The dream of many moguls worldwide – the English country estate – is not looking as lucrative as it used too.
Despite strong agricultural commodity prices, a tumble in tourism income - amid the wettest summer in a century - and a drop in rents for rural office and storage, has slowed the rise in estates' gross income to an average of 1.7%.
"Over the past two years, the rate [of growth] has weakened," said Savills, which compiles an annual survey on estates ranging in size from 1,000 to 20,000 hectares.
The average estate surveyed would be, on farmland price estimates from chartered surveyor body Rics, worth some £26m on bare land values alone, before taking the likes of houses and buildings into account.
Agricultural income accounts for some 35% of estate income, raising its contribution a little from levels around 32% five years ago, before the rally in grain prices kicked in, Savills said.
Indeed, thanks to the strong farm product prices, contributions are especially strong for estate owners farming their land themselves, rising by 19%, rather than those relying on rents – which rose by just 0.5%.
The low rate of rental income growth may in part be a statistical anomaly due to contract restructurings which are seeing tenant farmers hand back assets such as unutilised cottages, the property consultancy said.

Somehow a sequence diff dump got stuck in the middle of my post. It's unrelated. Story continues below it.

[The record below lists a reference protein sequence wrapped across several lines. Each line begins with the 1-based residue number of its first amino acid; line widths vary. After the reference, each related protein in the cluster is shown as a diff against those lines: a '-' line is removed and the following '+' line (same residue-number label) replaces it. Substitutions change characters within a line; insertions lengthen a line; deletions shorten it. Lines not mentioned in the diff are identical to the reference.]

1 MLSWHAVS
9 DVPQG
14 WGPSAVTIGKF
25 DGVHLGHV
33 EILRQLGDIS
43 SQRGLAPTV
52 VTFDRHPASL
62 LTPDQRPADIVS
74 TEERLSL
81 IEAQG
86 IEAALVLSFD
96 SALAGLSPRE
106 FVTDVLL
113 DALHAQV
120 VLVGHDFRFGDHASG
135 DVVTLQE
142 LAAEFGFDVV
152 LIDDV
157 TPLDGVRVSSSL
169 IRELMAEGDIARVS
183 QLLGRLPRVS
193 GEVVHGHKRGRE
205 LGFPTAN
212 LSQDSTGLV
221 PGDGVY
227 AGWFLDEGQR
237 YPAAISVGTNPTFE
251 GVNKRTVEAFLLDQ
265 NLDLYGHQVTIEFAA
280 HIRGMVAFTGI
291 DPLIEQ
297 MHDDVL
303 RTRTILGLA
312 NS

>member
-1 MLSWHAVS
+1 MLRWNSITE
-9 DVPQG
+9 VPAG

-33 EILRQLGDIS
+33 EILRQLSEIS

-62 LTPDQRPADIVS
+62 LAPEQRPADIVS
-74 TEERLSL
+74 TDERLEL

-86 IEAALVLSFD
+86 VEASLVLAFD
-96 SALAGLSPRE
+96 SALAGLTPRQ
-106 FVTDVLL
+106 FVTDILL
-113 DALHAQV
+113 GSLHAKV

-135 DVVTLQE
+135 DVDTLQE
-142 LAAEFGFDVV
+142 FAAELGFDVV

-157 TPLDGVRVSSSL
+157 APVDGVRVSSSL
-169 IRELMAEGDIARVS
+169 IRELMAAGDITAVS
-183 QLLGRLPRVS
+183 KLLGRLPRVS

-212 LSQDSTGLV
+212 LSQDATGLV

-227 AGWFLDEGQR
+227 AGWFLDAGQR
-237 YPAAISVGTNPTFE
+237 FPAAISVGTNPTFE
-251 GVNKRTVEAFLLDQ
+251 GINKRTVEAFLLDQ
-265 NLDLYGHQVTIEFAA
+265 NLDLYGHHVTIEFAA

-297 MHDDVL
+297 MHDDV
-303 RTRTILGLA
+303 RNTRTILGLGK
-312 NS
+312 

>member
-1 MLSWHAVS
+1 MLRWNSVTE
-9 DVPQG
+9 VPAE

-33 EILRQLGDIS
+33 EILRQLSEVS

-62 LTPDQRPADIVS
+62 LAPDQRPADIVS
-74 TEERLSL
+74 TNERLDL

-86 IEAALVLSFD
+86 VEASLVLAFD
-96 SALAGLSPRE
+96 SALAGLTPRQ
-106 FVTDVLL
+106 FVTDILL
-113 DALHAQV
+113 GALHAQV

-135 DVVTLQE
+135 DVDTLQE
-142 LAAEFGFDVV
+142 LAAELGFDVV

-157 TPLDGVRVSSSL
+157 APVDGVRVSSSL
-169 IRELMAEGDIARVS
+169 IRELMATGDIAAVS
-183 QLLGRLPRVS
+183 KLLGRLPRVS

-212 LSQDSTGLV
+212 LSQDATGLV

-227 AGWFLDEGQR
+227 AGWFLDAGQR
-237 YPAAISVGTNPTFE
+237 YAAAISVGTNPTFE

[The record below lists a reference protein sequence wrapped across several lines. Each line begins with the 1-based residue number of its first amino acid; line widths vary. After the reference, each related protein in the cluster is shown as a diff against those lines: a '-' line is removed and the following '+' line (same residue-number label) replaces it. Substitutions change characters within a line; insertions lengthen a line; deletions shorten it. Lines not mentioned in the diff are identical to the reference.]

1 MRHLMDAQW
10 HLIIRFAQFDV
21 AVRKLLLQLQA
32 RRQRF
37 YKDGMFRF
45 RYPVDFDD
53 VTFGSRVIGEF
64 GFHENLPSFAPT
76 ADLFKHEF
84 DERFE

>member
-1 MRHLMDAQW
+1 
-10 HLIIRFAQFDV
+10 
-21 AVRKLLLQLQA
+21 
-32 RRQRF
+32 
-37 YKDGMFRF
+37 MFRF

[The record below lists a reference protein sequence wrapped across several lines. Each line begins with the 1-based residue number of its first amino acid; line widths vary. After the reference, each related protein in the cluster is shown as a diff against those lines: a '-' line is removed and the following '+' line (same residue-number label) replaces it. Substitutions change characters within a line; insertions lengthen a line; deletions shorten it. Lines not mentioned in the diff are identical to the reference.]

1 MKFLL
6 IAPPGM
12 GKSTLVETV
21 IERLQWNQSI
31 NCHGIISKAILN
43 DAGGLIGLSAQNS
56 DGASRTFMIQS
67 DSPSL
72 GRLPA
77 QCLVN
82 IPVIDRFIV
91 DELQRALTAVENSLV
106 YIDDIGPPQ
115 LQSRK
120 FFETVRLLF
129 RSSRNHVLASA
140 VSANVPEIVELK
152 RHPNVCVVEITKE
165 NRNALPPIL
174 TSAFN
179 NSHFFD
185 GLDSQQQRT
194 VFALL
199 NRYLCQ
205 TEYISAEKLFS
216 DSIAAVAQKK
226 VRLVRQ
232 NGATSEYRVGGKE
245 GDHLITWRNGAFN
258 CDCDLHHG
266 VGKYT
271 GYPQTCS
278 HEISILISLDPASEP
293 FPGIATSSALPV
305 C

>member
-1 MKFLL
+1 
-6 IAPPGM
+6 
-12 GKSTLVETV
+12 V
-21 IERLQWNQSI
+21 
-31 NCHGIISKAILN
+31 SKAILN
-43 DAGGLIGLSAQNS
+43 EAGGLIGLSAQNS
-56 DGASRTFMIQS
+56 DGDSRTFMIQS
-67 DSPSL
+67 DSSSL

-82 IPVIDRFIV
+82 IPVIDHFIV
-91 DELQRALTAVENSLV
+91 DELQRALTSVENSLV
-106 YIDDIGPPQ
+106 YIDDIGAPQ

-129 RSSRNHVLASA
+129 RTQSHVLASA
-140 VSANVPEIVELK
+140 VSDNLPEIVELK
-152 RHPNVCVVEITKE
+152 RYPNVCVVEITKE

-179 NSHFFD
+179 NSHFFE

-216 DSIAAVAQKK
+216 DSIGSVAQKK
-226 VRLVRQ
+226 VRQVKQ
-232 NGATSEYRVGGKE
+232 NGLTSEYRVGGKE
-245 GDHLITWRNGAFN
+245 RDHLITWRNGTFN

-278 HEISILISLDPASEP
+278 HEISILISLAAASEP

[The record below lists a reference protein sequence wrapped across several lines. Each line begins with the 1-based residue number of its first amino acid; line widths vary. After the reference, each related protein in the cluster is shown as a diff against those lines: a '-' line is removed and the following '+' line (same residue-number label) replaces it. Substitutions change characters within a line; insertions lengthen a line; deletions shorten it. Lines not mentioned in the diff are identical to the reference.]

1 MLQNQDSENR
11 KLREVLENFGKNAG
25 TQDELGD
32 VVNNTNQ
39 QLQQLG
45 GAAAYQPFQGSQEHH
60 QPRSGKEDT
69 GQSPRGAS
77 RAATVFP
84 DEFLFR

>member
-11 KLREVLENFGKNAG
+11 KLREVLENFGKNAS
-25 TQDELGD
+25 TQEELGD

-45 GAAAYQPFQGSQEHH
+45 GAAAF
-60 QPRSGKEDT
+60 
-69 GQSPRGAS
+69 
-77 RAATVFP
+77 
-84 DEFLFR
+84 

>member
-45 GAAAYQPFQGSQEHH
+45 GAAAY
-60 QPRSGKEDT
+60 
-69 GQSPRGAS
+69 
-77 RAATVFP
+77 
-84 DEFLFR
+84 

Residential property is staying stable in contributing some 40% of estate income.
However, income from leisure is falling, with the decline particularly notable in the south west of England, a key tourism area, where takings are down to £15 per acre – down 35% in three years.
"A weak economic climate has clearly had an effect on this sector," Savills said, with tourism officials blaming poor weather for the industry's poor performance this year too.
And commercial income, from assets such as barns converted into offices or shops, is down to a 13% contribution, a drop of three points year on year.
"The recession has put pressure on the commercial sector," the company said, noting a 6% drop in office rents, in terms of charges per square foot, and 15% plunge in rents for let industrial units.
However, the overall result to estate owners of the changing dynamics was a continuation of a trend of income growth which, while weaker this year, has continued its uptrend for more than a decade, even amid a period of stark economic instability.
"Rural estates remain resilient to [economic uncertainty] with net income growth just keeping pace with inflation," Savills said.
"The diversity of business assets on rural estates has ensured a steadily growing income stream in stark contrast to many farm businesses, where income is often concentrated in one sector and exposed to output price volatility."